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Mon, April 06

Former Belarus resident paints, learns English in Camp Verde

Since 2015, Natallia Robinson has lived in the Verde Valley. The artist and former Belarus resident moved to the states to be near her youngest son, now an interpreter in Phoenix. VVN/Bill Helm

Since 2015, Natallia Robinson has lived in the Verde Valley. The artist and former Belarus resident moved to the states to be near her youngest son, now an interpreter in Phoenix. VVN/Bill Helm

RIMROCK — Natallia Robinson can see animals, mountains and quite the diversity of vegetation from her Rimrock home.

The “beautiful nature of Arizona,” she said, inspires her to paint.

But art isn’t why Robinson moved more than 5,800 miles from her homeland of Belarus to the Verde Valley.

Her youngest son, Valentine, came to the states to study international politics at Northern Arizona University.

Now an interpreter in Phoenix, Valentine is still barely 100 miles from Robinson. Valentine, she said, has also helped her become better with her English.

“I learned English with him, five to six hours a day,” Robinson said. “He was my first teacher. His English is excellent.”

Sergei, her older son, still lives in Belarus, as does her mother. Robinson said she misses them, but that she’s happy in the states.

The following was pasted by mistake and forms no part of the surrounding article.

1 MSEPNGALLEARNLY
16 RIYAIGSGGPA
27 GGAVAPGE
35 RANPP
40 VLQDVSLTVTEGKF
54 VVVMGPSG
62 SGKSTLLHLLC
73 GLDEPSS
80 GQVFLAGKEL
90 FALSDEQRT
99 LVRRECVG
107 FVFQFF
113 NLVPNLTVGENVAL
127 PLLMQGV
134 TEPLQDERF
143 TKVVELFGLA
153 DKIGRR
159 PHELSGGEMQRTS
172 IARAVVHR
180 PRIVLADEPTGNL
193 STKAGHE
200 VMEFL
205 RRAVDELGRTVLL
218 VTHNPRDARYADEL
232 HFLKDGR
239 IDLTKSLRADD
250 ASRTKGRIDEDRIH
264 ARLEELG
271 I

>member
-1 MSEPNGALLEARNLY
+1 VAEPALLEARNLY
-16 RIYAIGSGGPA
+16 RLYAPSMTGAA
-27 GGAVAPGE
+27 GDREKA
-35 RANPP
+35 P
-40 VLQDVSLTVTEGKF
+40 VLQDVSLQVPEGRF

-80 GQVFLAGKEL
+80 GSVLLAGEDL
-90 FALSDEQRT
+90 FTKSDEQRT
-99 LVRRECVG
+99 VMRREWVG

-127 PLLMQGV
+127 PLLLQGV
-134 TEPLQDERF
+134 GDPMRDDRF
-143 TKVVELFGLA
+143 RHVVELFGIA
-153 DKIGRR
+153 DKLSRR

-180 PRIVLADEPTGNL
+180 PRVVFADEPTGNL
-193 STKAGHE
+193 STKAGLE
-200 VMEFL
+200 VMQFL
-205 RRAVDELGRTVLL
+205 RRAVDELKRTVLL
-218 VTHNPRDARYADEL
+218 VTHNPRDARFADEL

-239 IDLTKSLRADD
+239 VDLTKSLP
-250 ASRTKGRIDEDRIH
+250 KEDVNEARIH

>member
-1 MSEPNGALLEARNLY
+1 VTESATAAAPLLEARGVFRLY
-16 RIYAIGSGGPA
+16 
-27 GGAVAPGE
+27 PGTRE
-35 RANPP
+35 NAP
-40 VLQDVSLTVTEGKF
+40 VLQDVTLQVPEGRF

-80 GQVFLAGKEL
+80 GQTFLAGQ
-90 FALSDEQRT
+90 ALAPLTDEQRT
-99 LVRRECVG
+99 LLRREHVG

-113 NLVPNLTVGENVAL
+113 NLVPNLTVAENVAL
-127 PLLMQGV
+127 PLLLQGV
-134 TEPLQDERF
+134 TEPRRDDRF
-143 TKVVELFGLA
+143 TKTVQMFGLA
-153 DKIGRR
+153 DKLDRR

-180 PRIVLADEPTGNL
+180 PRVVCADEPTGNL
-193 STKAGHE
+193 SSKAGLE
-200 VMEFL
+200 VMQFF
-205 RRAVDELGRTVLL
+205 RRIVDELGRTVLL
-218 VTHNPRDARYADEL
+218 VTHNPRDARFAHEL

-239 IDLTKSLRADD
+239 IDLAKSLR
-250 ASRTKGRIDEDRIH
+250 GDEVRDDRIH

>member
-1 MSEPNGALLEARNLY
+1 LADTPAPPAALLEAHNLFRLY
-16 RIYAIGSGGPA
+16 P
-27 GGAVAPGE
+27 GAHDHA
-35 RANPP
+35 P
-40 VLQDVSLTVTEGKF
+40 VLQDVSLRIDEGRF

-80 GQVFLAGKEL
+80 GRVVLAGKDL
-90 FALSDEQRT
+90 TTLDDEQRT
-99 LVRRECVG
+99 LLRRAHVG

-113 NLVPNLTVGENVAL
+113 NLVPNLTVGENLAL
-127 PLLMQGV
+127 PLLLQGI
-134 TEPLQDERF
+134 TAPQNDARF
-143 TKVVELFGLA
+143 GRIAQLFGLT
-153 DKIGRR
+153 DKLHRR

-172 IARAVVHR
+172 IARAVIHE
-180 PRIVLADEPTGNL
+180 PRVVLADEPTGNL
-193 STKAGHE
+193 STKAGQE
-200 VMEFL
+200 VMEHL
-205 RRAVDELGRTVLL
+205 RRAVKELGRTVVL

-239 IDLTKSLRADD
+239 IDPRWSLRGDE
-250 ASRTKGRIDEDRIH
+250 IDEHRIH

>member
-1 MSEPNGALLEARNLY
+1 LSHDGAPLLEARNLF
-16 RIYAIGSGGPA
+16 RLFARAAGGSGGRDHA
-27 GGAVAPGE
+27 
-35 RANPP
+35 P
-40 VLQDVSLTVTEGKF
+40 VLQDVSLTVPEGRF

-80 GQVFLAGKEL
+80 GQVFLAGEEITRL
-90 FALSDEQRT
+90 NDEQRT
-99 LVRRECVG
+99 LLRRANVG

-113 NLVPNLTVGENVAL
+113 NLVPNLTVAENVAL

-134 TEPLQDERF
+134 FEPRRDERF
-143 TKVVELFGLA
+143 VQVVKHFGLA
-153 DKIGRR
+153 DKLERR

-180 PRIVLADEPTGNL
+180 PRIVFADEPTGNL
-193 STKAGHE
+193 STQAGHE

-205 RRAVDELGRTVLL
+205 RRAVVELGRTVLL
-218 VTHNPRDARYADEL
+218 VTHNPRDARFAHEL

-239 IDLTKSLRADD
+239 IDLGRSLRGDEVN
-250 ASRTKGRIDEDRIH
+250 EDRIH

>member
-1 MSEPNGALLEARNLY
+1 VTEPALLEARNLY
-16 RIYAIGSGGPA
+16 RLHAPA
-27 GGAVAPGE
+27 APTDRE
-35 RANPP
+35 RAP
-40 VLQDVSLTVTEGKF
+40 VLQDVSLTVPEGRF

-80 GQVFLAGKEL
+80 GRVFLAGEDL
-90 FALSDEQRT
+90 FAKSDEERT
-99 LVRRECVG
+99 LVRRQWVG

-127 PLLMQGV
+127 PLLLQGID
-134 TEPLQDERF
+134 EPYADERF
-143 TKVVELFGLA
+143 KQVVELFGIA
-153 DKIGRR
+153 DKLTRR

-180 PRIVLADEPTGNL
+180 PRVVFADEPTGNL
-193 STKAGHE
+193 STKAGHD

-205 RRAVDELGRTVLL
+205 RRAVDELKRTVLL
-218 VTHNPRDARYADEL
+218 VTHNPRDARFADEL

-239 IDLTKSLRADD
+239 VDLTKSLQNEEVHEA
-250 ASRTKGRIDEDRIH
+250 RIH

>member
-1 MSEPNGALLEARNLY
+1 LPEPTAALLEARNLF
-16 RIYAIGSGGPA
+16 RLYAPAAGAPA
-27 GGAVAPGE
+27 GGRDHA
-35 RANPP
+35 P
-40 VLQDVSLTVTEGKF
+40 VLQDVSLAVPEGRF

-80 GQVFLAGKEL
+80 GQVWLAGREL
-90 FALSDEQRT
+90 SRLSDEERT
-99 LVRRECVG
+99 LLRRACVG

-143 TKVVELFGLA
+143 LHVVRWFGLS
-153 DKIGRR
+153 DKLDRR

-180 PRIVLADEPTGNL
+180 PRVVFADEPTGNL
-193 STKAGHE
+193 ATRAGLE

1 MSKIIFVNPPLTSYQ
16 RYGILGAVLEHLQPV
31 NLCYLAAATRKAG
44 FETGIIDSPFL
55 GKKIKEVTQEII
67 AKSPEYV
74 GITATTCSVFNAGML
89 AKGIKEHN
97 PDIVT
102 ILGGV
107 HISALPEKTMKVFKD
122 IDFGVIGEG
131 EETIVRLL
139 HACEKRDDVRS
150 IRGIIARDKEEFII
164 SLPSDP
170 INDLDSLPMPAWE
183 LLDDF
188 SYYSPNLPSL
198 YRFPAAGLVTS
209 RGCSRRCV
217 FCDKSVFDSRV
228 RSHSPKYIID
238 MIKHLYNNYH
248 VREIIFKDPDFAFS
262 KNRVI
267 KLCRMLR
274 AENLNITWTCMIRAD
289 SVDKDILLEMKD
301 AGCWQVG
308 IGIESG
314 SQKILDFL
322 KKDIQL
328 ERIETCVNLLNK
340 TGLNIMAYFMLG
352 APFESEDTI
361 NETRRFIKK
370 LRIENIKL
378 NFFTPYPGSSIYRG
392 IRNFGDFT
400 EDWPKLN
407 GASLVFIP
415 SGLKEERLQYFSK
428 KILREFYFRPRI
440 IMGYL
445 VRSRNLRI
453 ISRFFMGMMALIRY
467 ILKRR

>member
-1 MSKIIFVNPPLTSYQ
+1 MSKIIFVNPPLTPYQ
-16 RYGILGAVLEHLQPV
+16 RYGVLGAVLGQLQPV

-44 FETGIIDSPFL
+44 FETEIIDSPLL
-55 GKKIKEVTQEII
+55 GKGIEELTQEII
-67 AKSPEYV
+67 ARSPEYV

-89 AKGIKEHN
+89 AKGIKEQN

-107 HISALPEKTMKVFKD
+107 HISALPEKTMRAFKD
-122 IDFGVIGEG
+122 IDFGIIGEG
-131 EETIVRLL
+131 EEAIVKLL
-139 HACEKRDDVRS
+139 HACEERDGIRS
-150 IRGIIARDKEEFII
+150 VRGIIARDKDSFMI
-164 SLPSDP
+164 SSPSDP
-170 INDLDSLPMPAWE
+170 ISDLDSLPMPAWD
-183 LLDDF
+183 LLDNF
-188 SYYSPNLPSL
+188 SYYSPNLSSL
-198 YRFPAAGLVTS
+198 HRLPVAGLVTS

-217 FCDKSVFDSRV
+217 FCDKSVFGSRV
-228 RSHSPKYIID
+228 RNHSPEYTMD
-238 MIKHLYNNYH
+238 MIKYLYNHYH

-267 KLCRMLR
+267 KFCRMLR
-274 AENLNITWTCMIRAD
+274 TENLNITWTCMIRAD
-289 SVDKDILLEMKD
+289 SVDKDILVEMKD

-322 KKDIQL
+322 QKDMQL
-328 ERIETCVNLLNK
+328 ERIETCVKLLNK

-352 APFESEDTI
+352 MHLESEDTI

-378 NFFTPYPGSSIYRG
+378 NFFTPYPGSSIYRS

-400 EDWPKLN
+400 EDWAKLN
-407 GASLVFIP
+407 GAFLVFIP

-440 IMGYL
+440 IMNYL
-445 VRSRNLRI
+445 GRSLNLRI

Robinson said she will be happier once her English is better and she has an opportunity to return to the medical profession she spent 33 years in as a physical therapist.

“I wanted to become a professional athletic coach, because I loved sports,” she said. “But my best friend was able to convince me to get a medical education.”

‘Rich, colorful palette’

Robinson is studying English at the Camp Verde Adult Reading Program. One of the aides, Robin Whatley, said that Robinson is learning English “due to her hard work.”

“She’s incredibly self-motivated, she has great attention to detail, she’s always on time, and she looks forward to class,” Whatley said.

It’s special, Robinson said, to study at the same library that displays two dozen of her paintings.

She still remembers her first drawing, back in kindergarten.

“A drew a girl who was pulling a sled with a rabbit on top,” she said.

Once she arrived in America, Robinson became more active in her art. Besides the beauty that surrounds her home, Robinson also observes “the movement of the shadows in the mountains created by the sun.”

Robinson works with oil, acrylic and pencil, on canvas, wood and cardboard. But it is a “rich colorful palette and variety of genres” that make her paintings entirely hers.

“My artwork has some differences from Arizona’s artists,” she said. “It’s abstractionism, animals art, surrealism, portrait art, realism, marine art and shade pictures.”

Robinson said she hopes this year to take part in the Sedona Arts Festival.

“My friend said that Sedona is the heart of the universe,” she said.

-- Follow Bill Helm on Twitter @AZShutterbug42

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